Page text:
Thinking about media, audience and place, has been my modus operandi since the beginning of this university session. My current task is to reflect on what we have learnt with particular emphasis on our success in forming an audience for our blog posts (something in which I have foundered). I feel overwhelmed by the enormity of this topic and in the back of my mind there is something nagging at me about the course structure somehow not allowing us to reach the full potential of this subject. What’s the expression- in for a penny, in for a pound? So here I go!
In his article ‘Mass Media’, John Durham Peters gives us a very good explanation of how media operates:
Media are symbolic connectors consisting of three interrelated dimensions: message, means, and agents. Every medium has a “what,” a “how,” and a “by/to whom.” This triad—sign-content, delivery device, and authors and audiences—can be described in a variety of vocabularies. … [I]t is useful to understand media as a threefold system of content, channel, and creature. (Peters 2010, p.266)
From this we can see that media and audience go together like night and day and we are left only then to understand how place finds its own space within this tight-knit community. Your place or mine? If you think about it, media can’t succeed without an audience and an audience can’t exist without a place for it to occupy. In this subject we have been looking at how place interacts with the media thereby creating certain effects on the audience; so perhaps we could add a fourth wheel to Peters’ triad—that of place (not that I would be so presumptuous! It would only be for the purpose of increased understanding in this discussion).
Addressing an audience can be daunting. It is often easier to communicate with someone face-to-face, as the deliverer is able to react to verbal and non-verbal signs, adjusting the content and delivery style according to direct feedback from the other person. The Latin phrase ‘sit notum omnibus presentibus’ was used as an audience address which translates to ‘it is known to those present’ (a bit like a captive audience) the assumption being that if the audience were present, they would be interested. I imagine that in Roman times it would have been very easy to gauge audience response; agreement signified by cheering or smiling and disagreement being literally hurled at you in the form of rotten vegetables and fruit or perhaps even more dangerous objects.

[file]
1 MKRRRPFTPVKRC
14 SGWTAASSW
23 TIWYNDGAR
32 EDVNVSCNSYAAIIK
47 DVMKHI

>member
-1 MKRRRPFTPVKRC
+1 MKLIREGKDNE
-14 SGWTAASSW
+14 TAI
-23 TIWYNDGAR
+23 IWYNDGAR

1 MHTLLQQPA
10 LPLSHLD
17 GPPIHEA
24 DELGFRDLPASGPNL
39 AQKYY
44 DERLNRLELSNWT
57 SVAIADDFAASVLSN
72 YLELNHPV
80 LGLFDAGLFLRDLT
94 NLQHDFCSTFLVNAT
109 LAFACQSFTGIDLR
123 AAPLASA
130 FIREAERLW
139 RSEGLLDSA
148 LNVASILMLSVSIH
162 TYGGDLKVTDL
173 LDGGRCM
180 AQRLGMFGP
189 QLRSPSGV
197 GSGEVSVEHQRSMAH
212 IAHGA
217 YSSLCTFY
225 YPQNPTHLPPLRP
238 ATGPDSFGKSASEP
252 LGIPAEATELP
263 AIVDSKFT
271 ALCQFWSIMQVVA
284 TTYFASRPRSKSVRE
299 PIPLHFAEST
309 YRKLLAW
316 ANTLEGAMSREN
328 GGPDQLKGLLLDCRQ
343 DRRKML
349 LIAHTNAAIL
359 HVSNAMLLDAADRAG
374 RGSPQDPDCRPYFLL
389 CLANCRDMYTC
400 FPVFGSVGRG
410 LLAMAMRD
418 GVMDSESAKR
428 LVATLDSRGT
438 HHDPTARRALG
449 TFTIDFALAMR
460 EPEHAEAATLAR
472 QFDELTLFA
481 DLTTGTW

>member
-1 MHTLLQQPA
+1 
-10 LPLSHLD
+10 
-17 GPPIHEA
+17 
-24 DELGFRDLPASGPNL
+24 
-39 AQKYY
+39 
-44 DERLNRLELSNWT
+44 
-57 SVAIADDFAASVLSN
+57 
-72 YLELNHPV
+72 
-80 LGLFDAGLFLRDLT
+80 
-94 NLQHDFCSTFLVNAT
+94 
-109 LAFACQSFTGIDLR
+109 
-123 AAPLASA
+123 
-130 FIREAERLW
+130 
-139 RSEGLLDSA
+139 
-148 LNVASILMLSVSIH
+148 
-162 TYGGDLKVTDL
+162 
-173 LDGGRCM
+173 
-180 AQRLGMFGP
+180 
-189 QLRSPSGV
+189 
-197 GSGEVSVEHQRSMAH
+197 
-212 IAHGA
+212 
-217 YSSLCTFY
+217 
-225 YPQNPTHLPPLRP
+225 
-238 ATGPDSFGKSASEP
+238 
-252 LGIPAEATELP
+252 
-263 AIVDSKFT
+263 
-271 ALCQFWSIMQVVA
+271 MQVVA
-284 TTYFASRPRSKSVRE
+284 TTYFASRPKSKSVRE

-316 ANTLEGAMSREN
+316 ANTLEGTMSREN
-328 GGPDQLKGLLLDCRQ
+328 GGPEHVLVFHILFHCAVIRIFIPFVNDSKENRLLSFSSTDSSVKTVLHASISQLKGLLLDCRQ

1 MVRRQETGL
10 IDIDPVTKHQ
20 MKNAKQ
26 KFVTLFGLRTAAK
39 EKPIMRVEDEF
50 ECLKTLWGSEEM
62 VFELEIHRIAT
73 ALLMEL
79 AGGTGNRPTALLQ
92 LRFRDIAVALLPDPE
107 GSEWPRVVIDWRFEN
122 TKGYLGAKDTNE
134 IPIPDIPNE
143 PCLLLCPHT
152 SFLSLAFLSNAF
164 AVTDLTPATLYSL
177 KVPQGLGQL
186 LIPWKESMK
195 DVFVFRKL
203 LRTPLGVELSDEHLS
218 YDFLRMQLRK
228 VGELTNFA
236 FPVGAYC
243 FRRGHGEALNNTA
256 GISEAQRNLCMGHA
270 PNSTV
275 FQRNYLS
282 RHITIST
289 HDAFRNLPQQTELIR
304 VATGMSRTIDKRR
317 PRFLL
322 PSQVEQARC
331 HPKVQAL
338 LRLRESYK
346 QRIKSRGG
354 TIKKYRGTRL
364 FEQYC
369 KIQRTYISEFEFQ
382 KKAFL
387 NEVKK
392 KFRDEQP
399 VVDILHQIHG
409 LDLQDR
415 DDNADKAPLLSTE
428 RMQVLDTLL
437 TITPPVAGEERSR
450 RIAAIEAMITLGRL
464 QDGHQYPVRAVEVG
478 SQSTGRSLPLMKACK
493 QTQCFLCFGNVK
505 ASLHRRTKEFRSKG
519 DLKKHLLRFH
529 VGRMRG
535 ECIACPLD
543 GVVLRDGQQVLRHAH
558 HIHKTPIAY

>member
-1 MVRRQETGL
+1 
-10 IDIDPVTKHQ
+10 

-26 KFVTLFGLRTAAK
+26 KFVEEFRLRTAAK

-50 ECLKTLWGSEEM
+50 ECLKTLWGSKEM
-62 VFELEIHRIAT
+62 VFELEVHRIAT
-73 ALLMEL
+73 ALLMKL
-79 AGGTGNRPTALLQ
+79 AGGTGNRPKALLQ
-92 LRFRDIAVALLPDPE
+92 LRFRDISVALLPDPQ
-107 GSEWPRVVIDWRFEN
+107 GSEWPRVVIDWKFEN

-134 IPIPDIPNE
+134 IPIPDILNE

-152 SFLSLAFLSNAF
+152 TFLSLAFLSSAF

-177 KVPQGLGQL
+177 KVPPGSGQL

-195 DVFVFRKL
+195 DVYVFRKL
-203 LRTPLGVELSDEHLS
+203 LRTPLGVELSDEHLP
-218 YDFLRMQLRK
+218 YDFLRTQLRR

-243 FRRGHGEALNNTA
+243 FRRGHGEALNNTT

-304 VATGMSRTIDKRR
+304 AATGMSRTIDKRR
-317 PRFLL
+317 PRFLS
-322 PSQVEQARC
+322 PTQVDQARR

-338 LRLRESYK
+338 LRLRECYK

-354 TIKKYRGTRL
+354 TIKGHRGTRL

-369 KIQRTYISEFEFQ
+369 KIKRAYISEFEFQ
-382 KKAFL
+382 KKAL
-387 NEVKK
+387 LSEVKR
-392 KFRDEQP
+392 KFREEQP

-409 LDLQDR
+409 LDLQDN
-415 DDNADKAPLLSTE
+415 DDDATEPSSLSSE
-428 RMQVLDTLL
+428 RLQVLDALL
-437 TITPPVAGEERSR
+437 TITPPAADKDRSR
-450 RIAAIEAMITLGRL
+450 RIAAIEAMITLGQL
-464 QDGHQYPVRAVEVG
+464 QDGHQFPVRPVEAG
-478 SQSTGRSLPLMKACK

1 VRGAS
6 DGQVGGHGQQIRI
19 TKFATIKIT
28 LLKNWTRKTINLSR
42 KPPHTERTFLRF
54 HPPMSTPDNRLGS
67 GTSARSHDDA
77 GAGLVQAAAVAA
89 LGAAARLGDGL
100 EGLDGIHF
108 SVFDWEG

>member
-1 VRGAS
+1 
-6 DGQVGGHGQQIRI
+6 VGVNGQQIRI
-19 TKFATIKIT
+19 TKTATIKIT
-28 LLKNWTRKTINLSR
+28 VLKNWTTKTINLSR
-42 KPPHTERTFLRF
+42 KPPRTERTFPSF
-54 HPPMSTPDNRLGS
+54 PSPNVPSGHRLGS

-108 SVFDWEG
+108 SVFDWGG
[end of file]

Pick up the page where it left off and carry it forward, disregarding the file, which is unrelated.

Blogging, on the other hand, is mass media at its least intimidating. You are ‘speaking’ to an unseen audience and the danger of being attacked is minimised. It is a combination of what Peters describes as ‘personal interaction [where] particular content is typically addressed to one or a few usually familiar recipients [and] … mass media [where] … the delivery device multiplies both messages and opportunities for their reception [and] the audience expands to include strangers, and content must be adapted accordingly. Blogging has the ability to relay an intimacy, mimicking face-to-face conversation as well as recreating ‘everyday conversation [where] people are interchangeably senders and receivers’ (Peters 2010, p.267). It is easy to understand why blogging has been such a successful medium.
There are a number of things you can implement to increase your chances of being a more successful blogger. Darren Rowse’s ProBlogger is a great place to start. I found some worthwhile tips reading Gregory Ciotti and ‘42 Timeless Ideas for Attracting More Visitors to Your Website’ had a lot of helpful and humorous information. Having said all this, why did I fail at inviting an audience to my blog site? It was not until I started writing this post that I the realisation hit me of how important having a readership is to the success of blogging. I don’t think I really knew how to get one or why I should read OP blogs (other peoples) and it was not until this point in time that these things started falling into place. Blogging is like having a conversation and the more interesting and informative you are the more people are going to listen. However, as my father used to say ‘Too late she cried as she waved her wooden leg’. If you can glean some meaning from this, please comment because I only have vague notions as to its true meaning.
An after-thought: I was going to try to explain why I felt this subject had fallen short in its delivery and one thing perhaps was a lack of theoretical framework, which I have become accustomed to in my university subjects. Other than that my notions are vague and not yet developed or am I just thinking about the delicate positioning of my final mark? In this scenario I am going with DON’T DO IT!
Peters, John D 2010, Mass Media, in W.J.T. Mitchell & Mark B. N. Hansen (eds), Critical Terms For Media Studies, The University of Chicago Press, Chicago and London, pp. 266-279.